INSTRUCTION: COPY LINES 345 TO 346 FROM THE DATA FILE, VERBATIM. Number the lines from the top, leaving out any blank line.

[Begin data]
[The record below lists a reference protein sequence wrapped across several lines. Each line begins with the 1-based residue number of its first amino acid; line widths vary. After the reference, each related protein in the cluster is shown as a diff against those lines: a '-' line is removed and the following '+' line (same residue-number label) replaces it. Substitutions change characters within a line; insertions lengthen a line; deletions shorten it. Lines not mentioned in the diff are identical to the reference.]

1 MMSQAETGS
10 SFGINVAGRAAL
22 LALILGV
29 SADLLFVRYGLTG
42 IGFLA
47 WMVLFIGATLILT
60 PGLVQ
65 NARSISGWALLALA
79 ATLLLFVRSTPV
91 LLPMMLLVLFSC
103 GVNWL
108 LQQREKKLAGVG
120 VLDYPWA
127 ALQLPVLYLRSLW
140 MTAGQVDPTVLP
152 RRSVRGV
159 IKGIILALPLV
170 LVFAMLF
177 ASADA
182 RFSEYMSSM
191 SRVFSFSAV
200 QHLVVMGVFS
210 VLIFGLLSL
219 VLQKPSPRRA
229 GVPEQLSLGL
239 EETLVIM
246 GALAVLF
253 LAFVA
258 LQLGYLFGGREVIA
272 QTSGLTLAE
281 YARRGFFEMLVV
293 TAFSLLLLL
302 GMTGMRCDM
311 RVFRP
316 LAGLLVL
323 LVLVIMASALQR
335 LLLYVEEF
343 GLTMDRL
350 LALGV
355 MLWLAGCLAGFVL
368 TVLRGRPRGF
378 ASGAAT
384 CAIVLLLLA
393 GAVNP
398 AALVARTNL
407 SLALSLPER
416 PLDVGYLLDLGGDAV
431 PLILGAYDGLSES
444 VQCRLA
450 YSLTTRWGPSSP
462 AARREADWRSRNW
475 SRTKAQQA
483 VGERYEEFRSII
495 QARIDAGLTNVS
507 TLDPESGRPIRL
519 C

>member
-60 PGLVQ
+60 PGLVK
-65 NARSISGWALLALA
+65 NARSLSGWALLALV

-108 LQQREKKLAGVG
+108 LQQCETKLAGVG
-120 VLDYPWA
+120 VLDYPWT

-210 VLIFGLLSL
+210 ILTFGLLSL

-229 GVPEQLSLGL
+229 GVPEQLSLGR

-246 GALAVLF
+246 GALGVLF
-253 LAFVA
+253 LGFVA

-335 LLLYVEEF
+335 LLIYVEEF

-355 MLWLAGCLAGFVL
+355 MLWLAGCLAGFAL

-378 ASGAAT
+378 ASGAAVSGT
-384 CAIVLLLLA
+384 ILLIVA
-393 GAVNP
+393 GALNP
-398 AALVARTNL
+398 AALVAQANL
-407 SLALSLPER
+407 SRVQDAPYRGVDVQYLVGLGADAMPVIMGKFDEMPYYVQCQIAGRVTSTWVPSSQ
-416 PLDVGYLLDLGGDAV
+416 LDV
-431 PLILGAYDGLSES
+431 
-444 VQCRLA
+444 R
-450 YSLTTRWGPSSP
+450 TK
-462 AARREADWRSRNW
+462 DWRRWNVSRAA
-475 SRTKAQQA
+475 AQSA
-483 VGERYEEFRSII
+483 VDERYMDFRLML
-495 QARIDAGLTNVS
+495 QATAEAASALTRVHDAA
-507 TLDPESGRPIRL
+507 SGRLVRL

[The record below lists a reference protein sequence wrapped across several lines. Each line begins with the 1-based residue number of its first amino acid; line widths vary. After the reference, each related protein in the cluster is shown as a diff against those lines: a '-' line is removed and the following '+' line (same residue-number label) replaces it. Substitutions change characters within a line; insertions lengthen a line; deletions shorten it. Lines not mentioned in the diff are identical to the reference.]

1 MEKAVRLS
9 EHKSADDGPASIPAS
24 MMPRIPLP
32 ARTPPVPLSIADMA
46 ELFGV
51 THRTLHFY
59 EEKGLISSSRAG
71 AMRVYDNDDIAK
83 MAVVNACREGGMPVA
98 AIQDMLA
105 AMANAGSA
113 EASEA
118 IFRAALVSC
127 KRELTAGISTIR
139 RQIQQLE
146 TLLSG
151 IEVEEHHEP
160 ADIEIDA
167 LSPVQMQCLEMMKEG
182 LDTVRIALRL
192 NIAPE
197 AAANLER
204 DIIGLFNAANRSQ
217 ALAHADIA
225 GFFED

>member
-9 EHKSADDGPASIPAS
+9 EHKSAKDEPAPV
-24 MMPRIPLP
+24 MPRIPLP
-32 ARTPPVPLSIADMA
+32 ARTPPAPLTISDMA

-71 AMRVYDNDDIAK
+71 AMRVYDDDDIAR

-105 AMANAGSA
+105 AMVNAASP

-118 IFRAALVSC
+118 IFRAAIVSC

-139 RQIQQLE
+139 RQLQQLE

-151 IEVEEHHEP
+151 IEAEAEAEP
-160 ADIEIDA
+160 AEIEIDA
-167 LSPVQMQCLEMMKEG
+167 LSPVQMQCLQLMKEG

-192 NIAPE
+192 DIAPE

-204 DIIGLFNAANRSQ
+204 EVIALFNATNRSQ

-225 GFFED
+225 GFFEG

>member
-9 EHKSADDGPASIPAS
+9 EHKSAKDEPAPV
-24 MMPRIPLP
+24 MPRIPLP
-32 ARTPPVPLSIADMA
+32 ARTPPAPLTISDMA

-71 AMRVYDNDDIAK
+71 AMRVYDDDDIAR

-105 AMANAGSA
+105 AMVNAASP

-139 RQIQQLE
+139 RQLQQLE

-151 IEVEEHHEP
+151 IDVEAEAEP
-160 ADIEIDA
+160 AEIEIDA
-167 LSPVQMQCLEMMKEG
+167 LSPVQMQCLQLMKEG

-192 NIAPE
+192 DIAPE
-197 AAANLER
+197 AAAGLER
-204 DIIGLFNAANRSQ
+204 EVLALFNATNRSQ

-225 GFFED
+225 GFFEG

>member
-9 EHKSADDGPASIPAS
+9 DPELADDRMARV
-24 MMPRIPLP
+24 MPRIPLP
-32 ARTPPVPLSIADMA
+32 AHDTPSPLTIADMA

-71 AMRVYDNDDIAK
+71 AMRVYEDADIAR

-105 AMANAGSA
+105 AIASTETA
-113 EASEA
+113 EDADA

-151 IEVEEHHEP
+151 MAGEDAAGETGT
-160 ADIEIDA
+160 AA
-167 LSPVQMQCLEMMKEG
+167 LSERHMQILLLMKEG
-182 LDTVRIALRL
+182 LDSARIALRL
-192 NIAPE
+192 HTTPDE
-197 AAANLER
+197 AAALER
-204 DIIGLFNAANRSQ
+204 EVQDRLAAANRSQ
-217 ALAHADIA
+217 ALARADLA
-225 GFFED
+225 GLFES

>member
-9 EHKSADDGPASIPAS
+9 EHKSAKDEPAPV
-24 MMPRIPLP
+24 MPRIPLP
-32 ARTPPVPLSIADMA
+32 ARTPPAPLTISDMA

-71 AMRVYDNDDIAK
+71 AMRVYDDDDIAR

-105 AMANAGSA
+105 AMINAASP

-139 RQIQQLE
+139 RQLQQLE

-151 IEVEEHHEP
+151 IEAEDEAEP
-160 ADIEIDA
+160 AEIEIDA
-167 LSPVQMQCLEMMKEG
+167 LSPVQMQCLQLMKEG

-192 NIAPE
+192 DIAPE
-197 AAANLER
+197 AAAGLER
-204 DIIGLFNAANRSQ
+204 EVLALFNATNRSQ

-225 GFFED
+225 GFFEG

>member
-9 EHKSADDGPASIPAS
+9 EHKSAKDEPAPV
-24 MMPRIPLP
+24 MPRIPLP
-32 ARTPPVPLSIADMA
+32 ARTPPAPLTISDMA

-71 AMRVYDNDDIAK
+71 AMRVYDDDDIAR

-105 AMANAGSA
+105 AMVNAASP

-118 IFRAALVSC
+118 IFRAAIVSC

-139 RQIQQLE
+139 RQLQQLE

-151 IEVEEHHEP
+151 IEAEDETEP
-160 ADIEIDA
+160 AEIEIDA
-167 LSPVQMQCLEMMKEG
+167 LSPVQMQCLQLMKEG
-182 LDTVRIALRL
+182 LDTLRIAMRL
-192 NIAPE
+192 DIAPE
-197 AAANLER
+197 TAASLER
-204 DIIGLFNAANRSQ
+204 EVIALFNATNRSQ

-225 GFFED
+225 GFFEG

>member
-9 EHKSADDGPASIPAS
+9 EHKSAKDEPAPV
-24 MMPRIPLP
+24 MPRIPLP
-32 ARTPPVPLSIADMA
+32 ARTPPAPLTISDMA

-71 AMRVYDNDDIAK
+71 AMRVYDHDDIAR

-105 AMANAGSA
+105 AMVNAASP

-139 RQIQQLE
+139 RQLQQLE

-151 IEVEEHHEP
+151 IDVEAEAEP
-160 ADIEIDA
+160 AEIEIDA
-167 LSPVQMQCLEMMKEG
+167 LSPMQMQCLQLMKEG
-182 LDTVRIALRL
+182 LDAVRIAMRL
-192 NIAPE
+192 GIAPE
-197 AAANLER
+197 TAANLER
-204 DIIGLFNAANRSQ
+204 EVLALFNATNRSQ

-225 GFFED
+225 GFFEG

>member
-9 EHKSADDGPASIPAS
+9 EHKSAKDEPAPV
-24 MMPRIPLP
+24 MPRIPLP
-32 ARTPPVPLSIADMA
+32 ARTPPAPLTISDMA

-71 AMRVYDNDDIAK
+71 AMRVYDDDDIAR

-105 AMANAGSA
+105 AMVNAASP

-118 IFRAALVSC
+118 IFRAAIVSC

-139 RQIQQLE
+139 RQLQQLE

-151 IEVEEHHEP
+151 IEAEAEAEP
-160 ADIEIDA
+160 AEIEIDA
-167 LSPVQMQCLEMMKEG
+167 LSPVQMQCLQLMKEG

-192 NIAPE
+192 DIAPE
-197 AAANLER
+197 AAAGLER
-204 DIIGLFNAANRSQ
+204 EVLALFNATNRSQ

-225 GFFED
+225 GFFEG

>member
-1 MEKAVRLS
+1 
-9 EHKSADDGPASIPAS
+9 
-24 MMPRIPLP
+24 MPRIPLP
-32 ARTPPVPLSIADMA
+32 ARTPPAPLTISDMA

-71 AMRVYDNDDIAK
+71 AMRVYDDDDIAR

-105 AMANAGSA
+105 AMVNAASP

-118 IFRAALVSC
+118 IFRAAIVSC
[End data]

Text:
-105 AMANAGSA
+105 AMVNAASP